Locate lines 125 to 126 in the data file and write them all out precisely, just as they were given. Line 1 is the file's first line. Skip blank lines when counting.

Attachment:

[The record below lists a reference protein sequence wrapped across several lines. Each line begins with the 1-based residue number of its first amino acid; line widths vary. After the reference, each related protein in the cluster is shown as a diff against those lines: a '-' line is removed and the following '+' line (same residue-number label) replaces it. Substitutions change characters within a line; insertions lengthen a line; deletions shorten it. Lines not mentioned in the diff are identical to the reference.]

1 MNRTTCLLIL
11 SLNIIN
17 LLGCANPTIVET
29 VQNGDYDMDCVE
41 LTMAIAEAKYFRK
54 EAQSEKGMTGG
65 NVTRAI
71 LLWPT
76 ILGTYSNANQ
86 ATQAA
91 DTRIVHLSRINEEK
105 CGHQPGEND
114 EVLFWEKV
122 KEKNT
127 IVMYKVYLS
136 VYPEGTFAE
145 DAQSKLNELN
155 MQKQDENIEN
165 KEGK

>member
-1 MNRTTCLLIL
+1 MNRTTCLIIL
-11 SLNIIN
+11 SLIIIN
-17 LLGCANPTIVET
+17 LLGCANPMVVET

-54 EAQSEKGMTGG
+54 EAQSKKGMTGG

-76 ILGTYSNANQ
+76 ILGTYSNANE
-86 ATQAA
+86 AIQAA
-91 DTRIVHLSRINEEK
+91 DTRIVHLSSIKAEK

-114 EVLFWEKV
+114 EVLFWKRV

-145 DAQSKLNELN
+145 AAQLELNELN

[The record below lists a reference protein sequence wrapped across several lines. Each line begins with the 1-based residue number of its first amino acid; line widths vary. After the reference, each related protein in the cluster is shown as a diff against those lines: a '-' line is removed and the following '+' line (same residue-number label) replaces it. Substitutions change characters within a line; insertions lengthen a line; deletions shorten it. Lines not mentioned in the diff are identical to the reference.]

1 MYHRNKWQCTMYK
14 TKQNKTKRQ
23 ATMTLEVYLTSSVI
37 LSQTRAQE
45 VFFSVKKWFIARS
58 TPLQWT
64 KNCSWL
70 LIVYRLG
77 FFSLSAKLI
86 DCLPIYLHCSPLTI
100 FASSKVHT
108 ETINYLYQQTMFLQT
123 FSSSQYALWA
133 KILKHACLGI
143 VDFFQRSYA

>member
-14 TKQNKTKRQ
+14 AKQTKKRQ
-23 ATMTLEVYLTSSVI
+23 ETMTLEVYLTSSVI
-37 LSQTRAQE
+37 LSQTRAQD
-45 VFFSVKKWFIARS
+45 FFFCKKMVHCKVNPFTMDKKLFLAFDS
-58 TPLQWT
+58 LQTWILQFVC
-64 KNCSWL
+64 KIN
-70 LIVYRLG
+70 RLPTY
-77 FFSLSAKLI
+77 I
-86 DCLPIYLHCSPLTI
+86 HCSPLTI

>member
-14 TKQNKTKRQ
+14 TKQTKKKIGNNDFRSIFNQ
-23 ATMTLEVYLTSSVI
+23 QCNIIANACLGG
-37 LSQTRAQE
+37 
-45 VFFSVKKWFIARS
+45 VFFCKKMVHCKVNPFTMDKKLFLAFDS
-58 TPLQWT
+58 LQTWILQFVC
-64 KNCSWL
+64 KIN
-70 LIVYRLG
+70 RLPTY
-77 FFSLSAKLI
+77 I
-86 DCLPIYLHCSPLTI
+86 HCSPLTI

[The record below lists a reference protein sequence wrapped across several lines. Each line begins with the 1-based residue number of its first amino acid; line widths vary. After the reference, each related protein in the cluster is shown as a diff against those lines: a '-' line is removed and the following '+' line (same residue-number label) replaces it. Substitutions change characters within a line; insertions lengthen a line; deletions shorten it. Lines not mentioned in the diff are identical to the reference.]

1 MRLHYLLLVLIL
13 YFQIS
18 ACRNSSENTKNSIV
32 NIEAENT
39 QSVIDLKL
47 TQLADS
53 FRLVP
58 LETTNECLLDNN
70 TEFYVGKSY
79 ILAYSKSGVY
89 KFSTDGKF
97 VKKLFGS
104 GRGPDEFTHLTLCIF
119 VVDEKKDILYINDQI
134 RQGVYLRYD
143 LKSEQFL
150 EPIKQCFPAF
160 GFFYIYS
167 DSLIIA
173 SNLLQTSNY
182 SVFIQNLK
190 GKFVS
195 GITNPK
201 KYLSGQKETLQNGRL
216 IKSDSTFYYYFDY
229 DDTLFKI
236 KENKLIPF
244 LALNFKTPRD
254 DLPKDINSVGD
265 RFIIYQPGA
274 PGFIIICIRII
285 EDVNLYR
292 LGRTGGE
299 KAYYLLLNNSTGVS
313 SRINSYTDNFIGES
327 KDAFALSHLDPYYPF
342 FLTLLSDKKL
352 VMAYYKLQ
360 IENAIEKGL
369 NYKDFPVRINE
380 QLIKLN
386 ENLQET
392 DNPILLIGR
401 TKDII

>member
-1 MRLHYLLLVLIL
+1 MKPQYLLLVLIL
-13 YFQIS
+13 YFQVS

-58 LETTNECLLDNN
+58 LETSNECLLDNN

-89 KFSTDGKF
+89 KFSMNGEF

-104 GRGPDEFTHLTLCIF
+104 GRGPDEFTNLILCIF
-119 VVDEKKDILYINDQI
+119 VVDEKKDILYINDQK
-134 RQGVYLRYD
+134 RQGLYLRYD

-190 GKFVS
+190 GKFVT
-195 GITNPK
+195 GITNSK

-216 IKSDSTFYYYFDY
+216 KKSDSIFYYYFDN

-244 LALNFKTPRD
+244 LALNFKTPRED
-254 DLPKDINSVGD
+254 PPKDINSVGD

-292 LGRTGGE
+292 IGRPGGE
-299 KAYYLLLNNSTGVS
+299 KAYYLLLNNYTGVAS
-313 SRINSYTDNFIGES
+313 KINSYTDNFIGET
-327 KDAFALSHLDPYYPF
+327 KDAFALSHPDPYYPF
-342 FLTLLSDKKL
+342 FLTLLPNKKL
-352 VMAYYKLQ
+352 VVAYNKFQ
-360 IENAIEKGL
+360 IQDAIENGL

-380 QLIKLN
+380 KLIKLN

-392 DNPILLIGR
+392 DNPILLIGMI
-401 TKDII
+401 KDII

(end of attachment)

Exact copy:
274 PGFIIICIRII
285 EDVNLYR